Established 1885
In+July+of+2019%2C+this+yellow+ribbon+is+to+celebrate+the+return+of+deployment+and+reflect+on+our+experiences.+From+left%3A+Ruben+Maravilla%2C+SSG+Johnny+Ross+and+SPC+Trenton+Dorf.+

photo courtesy of Ruben Maravilla

In July of 2019, this yellow ribbon is to celebrate the return of deployment and reflect on our experiences. From left: Ruben Maravilla, SSG Johnny Ross and SPC Trenton Dorf.

Man joins Kansas Army National Guard to fulfill a childhood dream

Ruben Maravilla is not ready to step away from the men and women who have become an important part of his life. 

“I get excited for drill. Not for the work, but for the people and friends I see once a month,” said Maravilla, who says the experiences of living and eating together has formed a lasting bond. “This is a bond that is earned. Something only we understand. I’m not willing to give that up yet. In fact, I’m willing to go a few more years with few showers in between. Just to have something to talk about with those guys. The bond is stronger than blood. “

Specialist Maravilla entered the Kansas Army National Guard April 1, 2015, and completed boot camp in Fort Benning, Georgia. 

Maravilla shared that a highlight for him in boot camp was that he was able to get in shape because of all the physical training required. 

“My least favorite part of boot camp was the 17 to 19-year-olds who were undisciplined and were not team players,” Maravilla said.

This type of attitude makes it harder for everyone else in boot camp because the point of it is to build team cohesion skills and self-discipline regarding the military. 

Additionally, Maravilla said that he did split training, which is where he went to boot camp in his junior year of high school and then went back to school and completed his senior year. After graduating from Rolla Junior/ Senior High in Rolla, Kansas, he then went on to complete Advanced Individual Training, which is normally done concurrently following completion of basic training. 

Maravilla said his advice for others is, “Don’t do split training, wait until you are 18 and out of high school to do all the training at once.”

Maravilla’s current job in the Kansas Army National Guard is infantry, and from 2018 to 2019 he was deployed to Kuwait.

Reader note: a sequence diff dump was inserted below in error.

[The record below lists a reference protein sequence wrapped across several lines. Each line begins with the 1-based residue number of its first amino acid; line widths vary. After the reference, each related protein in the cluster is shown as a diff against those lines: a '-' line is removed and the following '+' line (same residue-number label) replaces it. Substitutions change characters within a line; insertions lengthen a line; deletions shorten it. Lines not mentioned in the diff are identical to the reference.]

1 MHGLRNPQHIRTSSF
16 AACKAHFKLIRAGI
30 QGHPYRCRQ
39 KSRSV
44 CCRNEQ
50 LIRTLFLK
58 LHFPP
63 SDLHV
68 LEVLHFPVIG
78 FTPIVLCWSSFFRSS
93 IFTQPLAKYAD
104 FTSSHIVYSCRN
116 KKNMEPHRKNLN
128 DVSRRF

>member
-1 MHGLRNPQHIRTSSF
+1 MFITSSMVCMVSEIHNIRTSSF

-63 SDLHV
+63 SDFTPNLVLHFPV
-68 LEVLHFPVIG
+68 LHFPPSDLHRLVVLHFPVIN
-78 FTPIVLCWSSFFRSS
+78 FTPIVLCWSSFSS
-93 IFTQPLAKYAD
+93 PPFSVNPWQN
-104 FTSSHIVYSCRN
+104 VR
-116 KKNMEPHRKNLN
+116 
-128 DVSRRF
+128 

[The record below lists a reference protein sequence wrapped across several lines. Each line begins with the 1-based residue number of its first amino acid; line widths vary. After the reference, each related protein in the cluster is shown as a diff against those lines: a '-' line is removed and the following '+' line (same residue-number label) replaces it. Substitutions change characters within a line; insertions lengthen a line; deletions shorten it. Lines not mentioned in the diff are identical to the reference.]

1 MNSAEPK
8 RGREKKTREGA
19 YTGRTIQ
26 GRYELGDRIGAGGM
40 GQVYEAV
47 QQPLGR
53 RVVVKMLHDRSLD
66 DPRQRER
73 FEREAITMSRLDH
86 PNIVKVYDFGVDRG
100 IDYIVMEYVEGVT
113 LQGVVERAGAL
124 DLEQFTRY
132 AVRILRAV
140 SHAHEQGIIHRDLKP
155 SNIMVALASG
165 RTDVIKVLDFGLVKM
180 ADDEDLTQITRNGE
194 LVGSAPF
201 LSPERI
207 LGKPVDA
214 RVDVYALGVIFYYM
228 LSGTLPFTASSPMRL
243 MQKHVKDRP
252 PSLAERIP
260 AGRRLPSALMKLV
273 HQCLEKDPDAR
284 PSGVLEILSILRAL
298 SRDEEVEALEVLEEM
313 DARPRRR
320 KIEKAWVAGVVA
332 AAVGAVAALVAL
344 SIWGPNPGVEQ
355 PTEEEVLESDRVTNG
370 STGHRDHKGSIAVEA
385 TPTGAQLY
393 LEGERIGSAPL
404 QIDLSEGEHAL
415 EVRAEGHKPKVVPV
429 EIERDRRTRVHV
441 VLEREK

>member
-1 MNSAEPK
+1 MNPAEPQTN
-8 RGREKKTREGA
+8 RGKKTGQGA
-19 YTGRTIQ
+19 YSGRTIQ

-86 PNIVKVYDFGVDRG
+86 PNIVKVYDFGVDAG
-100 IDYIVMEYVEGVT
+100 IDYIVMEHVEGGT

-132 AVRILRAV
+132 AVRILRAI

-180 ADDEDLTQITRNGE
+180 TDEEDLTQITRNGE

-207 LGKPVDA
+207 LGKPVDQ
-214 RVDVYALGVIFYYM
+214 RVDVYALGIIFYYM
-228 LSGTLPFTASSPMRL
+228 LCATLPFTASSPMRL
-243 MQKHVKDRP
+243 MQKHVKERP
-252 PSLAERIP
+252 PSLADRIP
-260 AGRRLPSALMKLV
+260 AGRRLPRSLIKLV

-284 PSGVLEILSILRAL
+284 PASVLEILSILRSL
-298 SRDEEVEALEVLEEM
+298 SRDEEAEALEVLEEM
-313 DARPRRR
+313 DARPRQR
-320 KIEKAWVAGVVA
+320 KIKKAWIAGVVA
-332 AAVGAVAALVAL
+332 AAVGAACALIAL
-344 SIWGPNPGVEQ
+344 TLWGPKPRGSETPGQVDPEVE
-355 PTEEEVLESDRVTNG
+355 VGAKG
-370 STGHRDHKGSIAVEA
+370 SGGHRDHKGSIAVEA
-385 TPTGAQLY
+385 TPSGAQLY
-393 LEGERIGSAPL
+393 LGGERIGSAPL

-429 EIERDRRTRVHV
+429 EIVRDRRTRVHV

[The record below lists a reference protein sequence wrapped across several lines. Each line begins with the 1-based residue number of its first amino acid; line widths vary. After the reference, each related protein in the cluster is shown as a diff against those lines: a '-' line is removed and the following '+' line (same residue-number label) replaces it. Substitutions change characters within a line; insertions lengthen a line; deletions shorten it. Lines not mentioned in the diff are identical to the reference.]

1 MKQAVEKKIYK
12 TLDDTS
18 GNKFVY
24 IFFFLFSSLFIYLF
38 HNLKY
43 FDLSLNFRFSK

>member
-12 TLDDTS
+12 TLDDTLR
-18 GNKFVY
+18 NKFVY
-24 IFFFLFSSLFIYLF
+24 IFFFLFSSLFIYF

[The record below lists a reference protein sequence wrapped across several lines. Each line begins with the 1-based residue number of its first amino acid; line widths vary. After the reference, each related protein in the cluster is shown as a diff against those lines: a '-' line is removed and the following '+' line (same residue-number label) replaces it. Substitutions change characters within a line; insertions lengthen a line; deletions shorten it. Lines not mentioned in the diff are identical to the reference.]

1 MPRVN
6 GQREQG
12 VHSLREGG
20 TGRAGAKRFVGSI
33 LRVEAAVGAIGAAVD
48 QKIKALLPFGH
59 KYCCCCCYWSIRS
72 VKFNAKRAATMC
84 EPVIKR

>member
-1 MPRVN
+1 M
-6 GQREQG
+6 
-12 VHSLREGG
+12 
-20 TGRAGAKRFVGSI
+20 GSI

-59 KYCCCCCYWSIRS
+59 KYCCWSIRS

While in Kuwait, Maravilla was deployed with Sergeant First Class Christopher Crotts and Staff Sergeant Johnny Ross, but they were attached to different units during the duration of their deployment. However, they both are currently stationed with him at his permanent duty station. 

Maravilla also just signed a re-enlistment contract to do another six years in service. 

“I feel like I haven’t done my job yet and have not served to the full extent,” Maravilla said.

Maravilla said that his reasons for joining the military are because he and his brother, Roy Guerrero, had a pact that they would join because they grew up watching “Brothers in Arms” and “The Patriot.” 

However, the family was informed his brother had a medical condition that prevented him from being able to join the military. Maravilla decided to go because he still maintained interest, but also for his brother’s honor and to make him proud. 

Afterward, Maravilla’s initial plan when joining the military was to join the infantry and be a military police officer. 

“I also wanted to join the Air Force to become a pilot and fly Black Hawk helicopters because that has always been a dream of mine,” Maravilla said.

During Maravilla’s time serving, he has acquired and maintained leadership skills, according to non-commissioned officers he currently serves with. 

Crotts, a non-commissioned officer who serves with Maravilla, reiterated his respect for the soldier. 

“SPC Maravilla has been a very good soldier and shows extreme potential for further leadership positions, which we have recommended him for,” Crotts said. 

Another non-commissioned officer Maravilla serves under also agrees.  

“We [Crotts and Ross] have both put him in for an Army Achievement Medal because he went above and beyond the call of duty during the unit’s 2020 annual training,” Ross said.

Both Crotts and Ross feel that Maravilla’s career in the Army displays a high-level of promise.

“Maravilla is dependable, and in my 16 years of serving, he is one of the best soldiers I have had,” Crotts said. “He is what the Army needs, and I can say with confidence, that he will go far in his military career.”

Ross discussed Maravilla’s progression and promotional advancement, which is accompanied by more leadership responsibilities. He is currently waiting on a date to attend the Warrior Leader Course.

“SPC Maravilla has completed all prerequisites but has not attended WLC,” Ross said. 

At 23 years old, while attending college, Maravilla has also maintained employment at Starbucks for the past three years in Topeka, Kansas.  He is currently finishing his last year of college pursuing his criminal justice degree.  

“My goal after college is to apply to be a highway patrol officer because this is something that I have wanted to do in terms of using my degree,” Maravilla said.

“Both the military and police, in theory, are services to the people that we expect the best out of,” said Maravilla. “I want to do my part in serving my nation, both in the military and as a civilian.”

Maravilla plans to graduate in the spring of 2021 from Washburn University to begin his future endeavors. 

Tracy Randolph & Taylor Lang are students of MM202 Creative Media Writing with Kristen Grimmer, assistant professor of mass media. Katie Larkin edited this story.

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